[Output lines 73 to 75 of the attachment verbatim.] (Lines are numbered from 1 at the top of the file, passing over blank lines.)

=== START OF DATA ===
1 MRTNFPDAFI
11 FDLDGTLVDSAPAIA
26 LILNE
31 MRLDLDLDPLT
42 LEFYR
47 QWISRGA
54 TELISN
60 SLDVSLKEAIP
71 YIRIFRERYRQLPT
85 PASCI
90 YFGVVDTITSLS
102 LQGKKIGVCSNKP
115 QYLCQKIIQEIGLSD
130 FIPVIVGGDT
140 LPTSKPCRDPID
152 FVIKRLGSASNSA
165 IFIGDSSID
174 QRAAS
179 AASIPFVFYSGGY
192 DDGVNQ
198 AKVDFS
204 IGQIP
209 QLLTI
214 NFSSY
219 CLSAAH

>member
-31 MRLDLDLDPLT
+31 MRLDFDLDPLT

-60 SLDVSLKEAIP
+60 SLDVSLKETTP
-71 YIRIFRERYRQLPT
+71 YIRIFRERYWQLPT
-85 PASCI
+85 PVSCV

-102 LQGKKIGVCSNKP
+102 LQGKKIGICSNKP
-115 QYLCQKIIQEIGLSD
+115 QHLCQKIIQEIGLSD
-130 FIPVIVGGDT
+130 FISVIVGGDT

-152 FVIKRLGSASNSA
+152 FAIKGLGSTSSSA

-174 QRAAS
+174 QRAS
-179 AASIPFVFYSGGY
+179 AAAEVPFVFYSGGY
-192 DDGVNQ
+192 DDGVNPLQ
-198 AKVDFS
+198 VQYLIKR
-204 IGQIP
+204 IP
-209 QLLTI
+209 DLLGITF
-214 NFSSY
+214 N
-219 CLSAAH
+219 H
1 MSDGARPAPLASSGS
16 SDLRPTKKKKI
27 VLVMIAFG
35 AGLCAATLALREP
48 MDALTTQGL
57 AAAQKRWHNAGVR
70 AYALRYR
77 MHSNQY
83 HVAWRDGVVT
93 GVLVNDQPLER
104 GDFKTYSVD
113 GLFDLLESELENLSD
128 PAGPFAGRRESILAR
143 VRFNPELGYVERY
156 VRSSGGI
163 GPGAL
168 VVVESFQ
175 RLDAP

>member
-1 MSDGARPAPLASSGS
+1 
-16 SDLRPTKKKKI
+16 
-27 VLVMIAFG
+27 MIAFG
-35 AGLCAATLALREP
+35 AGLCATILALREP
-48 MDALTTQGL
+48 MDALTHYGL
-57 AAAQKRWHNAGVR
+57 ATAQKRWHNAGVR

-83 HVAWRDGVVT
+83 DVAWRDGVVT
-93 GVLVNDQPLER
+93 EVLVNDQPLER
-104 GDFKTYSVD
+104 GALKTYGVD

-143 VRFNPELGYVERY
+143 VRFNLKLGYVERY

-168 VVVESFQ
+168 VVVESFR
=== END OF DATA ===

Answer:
156 VRSSGGI
163 GPGAL
168 VVVESFQ